Medical ethics investigation reveals China still stealing human organs, still covering it up, November 2019

I researched medical drone applications for transplant organ transportation. I published research. I learned how different countries handle organ transplant procurement. In Iran, they pay the donor. In the US, a voluntary donor pays the hospital. In China, they kill you and steal your organs.

Despite performing around 120,000 organ transplants from 1977 to 2009, according to Allison et al., Chinese officials admitted to only 130 being voluntary by end 2009

This is an abomination. That’s only up into the Aughts. I can oly assume the number is MUCH MUCH HIGHER.

The China Organ Transplant Response System (COTRS,http://www.cot.org.cn ) is the sole legitimate official organ allocation computer system in China. Starting from September 1, 2013, all community-based donated deceased organs are mandated to be allocated through COTRS. Out of COTRS allocation is forbidden and subjected to the revoke of license of organ transplantation and possible incrimination according to the Amendment VIII of Criminal Law. Thus, COTRS documented every legitimate organ donation and allocation since then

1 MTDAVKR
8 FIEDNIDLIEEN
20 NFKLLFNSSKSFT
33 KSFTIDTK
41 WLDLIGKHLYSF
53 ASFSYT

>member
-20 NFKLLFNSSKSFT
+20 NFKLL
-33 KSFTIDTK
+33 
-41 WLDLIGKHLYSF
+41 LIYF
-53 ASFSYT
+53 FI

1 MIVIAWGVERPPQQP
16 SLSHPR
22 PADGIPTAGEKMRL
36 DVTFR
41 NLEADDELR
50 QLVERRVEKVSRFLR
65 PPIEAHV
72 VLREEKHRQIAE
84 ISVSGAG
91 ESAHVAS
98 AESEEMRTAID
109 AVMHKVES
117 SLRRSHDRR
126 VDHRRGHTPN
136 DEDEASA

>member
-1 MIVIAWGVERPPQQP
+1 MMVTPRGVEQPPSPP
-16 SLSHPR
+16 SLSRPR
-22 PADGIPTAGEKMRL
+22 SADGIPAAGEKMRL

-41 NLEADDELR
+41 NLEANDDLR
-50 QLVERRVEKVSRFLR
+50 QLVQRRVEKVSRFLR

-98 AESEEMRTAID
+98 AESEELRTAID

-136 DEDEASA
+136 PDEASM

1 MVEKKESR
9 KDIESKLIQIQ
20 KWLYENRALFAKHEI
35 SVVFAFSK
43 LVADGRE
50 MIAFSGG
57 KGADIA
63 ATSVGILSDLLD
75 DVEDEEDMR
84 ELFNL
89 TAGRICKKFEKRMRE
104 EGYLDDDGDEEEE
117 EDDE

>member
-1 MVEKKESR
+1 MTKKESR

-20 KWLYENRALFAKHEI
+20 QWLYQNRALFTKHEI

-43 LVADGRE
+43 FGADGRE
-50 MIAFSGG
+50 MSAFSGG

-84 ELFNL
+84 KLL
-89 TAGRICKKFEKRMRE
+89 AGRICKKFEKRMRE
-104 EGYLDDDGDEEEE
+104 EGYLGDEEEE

In the US, all organs go through a similar process. OPTN uses an advanced algorithm to determine best fits, and those decisions determine an appropriate match between donor and recipient. An although your license likely has “Organ Donor” stamped on it, only 3% of organs received from auto wrecks go into recipients. Death is declared at the hospital. Getting there takes time. Victims perish, their organs begin to degrade, and, due to lack of oxygen and other factors, become garbage before the body arrives at the hospital. A person dead because of a broken neck in a car wreck could theoretically save eight people if it were to crash directly into the hospital capable of performing a transplant.

There are roughly 60 intake centers for organs in the US. For almost 400 million people. Twenty to thirty people die every day in the US waiting for organs, and the cost of keeping them alive, prepared, and eased out through outpatient services is costly. Figures easily reach billions of dollars a year.

So, China could choose to develop transplant organ delivery drones and update bio-monitoring diagnostic equipment in ambulances and police cars, and move towards an ethical solution with a critical decision to use delivery drones. So could the US, but reforms are slow and hag-ridden by partisan politics.

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